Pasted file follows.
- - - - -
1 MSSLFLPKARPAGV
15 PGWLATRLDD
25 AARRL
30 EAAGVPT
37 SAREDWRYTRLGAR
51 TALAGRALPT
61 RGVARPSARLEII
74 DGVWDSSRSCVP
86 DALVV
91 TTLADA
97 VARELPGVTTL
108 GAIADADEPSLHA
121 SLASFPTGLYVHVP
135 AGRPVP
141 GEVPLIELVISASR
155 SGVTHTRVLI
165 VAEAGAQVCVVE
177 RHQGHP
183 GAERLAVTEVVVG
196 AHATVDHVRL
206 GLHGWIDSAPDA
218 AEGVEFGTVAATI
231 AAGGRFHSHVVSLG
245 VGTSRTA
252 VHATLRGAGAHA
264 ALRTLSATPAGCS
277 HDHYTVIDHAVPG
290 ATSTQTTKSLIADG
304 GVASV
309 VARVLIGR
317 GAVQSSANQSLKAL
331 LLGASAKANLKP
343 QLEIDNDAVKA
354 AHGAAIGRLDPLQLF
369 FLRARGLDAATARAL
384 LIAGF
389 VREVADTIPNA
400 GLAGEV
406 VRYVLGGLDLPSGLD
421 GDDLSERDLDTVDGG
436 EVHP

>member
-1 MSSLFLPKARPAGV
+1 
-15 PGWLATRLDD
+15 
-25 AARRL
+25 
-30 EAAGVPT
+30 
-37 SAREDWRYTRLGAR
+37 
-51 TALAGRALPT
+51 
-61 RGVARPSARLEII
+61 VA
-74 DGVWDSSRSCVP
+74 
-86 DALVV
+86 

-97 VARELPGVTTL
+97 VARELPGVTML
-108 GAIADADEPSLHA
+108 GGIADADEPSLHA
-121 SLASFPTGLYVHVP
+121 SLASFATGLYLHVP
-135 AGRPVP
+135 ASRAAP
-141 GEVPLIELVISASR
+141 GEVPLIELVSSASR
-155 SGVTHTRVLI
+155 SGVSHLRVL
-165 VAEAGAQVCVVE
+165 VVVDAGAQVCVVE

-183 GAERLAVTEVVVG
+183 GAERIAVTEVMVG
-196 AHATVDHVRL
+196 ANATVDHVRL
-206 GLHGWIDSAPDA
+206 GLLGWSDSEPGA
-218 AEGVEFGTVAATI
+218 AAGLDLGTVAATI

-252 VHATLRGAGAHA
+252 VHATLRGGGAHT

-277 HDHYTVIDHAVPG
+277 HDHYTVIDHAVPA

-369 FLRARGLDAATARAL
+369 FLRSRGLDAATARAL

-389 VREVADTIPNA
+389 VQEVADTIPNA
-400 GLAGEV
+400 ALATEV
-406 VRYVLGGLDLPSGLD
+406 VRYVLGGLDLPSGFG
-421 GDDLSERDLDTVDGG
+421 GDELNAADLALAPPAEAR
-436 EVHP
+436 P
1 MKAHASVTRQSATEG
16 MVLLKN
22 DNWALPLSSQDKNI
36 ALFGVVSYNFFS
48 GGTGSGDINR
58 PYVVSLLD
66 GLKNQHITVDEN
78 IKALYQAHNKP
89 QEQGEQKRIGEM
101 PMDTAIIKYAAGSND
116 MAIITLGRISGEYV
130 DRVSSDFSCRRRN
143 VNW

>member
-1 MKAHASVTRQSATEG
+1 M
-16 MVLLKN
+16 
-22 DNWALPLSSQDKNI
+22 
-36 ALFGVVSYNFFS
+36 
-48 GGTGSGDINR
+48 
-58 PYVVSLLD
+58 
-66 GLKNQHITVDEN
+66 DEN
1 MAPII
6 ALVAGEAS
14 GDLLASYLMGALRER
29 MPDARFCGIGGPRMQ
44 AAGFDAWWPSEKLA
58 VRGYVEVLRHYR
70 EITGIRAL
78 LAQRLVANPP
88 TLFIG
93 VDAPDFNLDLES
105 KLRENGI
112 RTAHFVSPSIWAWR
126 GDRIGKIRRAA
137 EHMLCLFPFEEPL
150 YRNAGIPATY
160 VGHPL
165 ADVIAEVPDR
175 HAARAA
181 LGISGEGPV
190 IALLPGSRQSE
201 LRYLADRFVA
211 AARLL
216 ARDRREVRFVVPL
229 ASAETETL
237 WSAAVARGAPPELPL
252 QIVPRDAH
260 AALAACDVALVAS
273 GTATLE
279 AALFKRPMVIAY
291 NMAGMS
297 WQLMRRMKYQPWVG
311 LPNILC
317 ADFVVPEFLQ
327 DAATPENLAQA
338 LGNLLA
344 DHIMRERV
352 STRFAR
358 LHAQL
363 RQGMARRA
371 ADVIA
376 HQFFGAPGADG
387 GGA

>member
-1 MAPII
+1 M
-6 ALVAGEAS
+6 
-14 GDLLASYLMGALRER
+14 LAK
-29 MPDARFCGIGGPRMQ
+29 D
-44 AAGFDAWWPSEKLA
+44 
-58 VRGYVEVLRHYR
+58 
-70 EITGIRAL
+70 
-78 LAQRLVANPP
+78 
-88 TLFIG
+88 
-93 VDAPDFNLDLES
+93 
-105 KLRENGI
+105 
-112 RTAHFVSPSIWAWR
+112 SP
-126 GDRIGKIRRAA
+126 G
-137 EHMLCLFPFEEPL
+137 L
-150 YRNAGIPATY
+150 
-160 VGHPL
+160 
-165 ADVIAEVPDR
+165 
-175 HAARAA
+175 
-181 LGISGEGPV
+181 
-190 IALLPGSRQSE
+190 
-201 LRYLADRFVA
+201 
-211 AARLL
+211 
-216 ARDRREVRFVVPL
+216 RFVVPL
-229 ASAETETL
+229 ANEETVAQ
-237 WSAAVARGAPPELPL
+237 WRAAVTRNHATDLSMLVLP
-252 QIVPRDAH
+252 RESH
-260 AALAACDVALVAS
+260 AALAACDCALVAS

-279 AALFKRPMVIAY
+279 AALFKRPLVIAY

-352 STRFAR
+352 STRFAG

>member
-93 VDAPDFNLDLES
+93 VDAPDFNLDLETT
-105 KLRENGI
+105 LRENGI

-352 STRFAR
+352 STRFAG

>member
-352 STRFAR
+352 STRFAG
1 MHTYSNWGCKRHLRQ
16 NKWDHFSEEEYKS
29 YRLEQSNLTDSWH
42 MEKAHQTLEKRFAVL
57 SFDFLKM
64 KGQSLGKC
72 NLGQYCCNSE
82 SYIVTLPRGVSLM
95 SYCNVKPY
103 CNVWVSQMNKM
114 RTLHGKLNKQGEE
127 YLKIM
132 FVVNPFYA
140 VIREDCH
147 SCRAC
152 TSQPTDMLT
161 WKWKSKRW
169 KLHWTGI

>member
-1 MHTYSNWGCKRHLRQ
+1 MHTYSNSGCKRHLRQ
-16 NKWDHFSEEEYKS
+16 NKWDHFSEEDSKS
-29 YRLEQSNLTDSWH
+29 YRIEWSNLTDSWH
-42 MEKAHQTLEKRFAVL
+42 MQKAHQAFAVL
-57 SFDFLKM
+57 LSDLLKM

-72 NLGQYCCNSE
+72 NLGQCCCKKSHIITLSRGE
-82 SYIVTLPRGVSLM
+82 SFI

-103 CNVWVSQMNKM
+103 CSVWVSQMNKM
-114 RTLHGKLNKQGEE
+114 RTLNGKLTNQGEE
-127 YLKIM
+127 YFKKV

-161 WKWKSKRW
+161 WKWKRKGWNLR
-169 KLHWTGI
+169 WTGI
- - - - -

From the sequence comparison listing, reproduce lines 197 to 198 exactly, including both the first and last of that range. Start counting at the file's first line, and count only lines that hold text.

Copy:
+137 L
-150 YRNAGIPATY